Last year, a Spanish raid resulted in the ruined careers of athletes even before any hard evidence ever appeared. For some of the people, such as Jan Ullrich, the investigation had already been dropped. The damage had already been done to his reputation, though, and forced his retirement from cycling.

Now, anybody else concerned about their links to the case have no cause to worry any longer. While the doping was deemed unethical by the judge, he did not feel that the specific practice that they used was damaging to the athletes’ health. Spain only recently enacted laws which made any sort of doping illegal, but they went into effect long after the infractions under investigation.

The new law took effect in February and made it a crime to prescribe, dispense or facilitate use of such substances, regardless of whether they harm a person’s health. If the judge’s ruling holds up, it will mean an investigation into what was considered the biggest doping scandal in cycling in years will all have been for nothing.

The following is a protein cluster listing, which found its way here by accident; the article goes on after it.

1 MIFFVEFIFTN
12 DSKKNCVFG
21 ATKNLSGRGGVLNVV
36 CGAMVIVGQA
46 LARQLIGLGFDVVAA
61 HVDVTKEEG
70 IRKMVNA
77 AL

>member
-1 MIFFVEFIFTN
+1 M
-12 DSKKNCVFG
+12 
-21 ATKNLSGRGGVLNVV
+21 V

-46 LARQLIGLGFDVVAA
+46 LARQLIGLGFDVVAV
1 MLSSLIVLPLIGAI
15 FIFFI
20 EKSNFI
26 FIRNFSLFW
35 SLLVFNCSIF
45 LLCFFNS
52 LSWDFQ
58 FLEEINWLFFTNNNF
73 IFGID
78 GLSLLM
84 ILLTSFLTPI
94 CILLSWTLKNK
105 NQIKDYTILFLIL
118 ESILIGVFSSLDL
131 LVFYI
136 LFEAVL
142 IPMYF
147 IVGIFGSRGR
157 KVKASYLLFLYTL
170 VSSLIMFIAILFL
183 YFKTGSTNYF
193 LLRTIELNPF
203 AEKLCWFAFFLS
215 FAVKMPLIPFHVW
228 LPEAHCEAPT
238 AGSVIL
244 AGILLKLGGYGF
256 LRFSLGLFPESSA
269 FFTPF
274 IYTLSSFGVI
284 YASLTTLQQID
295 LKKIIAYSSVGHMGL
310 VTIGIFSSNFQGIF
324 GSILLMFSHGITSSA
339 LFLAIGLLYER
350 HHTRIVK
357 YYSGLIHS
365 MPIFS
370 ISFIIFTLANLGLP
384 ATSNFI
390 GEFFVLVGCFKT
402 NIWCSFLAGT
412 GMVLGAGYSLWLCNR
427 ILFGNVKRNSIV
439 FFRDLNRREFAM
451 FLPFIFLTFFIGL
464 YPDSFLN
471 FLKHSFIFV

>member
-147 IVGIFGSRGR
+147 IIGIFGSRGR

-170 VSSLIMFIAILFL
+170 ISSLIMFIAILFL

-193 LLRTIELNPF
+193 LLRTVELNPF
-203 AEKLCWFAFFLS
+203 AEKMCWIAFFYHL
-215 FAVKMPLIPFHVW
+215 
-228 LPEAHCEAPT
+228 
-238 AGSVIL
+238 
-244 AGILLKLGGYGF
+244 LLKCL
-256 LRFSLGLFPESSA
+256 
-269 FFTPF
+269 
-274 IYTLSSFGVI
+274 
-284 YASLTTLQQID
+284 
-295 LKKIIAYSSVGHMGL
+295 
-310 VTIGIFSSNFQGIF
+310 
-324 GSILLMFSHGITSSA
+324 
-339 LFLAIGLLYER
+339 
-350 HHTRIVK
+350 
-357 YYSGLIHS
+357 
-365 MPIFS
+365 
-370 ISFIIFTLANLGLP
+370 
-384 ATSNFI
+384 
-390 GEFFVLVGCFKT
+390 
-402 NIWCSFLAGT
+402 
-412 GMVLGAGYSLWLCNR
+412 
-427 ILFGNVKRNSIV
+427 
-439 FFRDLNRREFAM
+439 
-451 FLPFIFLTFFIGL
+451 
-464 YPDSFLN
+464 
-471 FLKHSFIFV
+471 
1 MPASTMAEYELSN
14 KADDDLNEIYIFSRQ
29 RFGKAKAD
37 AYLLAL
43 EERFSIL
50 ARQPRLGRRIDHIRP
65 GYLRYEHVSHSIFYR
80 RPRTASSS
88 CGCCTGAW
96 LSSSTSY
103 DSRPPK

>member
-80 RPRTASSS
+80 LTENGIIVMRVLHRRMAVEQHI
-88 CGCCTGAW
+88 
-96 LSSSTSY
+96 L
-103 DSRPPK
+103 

This is just the latest black eye for cycling. While the judge has made the right call based on the facts in the article and based on what I have read before, it still makes it look as though cycling really can not do anything to clean itself up. Cycling needs to enact better standards regarding the rights and privacy of their athletes, and needs to be more consistent not only in how they test athletes but in how they announce their results. I have complained about that before, though.

Update: The UCI plans on continuing the investigation once they find out whether there will be an appeal or not. Hopefully they will get access to some of the evidence, but I also hope that they don’t falsely accuse somebody after drawing conclusions rather than having a concrete and definitive way to say that somebody cheated. (2007/03/13)

(Source: ESPN.comUpdate)